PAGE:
A remarkable 1 percent of the National Academy of Sciences (NAS) members are Oberlin alumni, and many of them conduct a range of research involving cells. Formed through legislation in 1863, the NAS recognizes and promotes the highest achievements in science, advises the government on research-related matters through the National Research Council, and publishes a scientific journal.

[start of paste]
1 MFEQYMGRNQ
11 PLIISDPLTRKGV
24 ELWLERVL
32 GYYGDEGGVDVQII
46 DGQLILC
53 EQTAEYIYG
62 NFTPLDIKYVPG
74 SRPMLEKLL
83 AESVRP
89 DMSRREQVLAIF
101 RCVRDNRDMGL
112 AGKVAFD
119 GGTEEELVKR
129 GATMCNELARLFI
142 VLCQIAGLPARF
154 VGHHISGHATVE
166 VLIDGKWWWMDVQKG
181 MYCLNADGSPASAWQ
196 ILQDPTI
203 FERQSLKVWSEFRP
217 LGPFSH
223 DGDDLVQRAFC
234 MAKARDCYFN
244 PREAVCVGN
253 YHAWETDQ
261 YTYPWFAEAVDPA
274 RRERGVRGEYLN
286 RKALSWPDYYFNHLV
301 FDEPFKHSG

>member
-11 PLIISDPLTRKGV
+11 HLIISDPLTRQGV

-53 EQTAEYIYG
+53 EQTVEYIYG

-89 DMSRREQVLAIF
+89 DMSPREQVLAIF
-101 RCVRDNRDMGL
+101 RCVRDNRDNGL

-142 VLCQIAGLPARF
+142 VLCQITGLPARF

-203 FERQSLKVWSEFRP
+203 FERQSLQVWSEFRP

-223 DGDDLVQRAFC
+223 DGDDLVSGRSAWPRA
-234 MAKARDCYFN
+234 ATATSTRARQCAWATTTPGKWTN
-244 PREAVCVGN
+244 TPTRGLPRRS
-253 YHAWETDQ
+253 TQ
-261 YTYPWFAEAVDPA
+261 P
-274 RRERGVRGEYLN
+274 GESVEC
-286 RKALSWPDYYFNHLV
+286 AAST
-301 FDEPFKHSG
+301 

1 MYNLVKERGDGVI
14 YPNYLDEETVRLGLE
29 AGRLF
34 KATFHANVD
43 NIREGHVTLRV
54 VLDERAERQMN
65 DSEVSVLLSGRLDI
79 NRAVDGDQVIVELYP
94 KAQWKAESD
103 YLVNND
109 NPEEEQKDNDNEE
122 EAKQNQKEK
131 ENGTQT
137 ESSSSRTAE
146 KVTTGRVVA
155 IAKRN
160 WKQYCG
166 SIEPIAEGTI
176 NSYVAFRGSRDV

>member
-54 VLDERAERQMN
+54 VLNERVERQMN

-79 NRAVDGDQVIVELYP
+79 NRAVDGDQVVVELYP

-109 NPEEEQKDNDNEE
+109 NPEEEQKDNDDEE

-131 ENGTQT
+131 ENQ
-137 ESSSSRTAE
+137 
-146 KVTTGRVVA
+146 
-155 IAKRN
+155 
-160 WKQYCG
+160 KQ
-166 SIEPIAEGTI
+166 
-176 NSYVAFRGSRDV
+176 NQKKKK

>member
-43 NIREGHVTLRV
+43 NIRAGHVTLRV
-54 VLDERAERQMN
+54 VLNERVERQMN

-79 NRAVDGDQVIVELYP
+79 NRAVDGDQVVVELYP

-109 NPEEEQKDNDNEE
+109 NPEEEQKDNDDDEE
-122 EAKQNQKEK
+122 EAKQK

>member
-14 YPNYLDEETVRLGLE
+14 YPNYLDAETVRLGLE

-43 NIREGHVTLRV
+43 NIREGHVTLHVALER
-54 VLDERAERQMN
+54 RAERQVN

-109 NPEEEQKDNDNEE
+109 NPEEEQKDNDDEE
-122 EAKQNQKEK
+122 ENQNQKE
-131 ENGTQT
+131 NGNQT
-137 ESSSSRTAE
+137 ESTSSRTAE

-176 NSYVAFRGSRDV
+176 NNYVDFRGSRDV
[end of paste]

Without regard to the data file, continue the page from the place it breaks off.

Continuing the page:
Twenty-four alumni are NAS members, whose work ranges from the study of RNA molecules in nerve cells to the psychology of toddlers to bacterium in the immune system. A recent symposium welcomed back 11 alumni members, who shared stories exemplifying the importance of a liberal arts curriculum.
The Oberlin Alumni Magazine talked to these NAS inductees to find out what questions drive their research.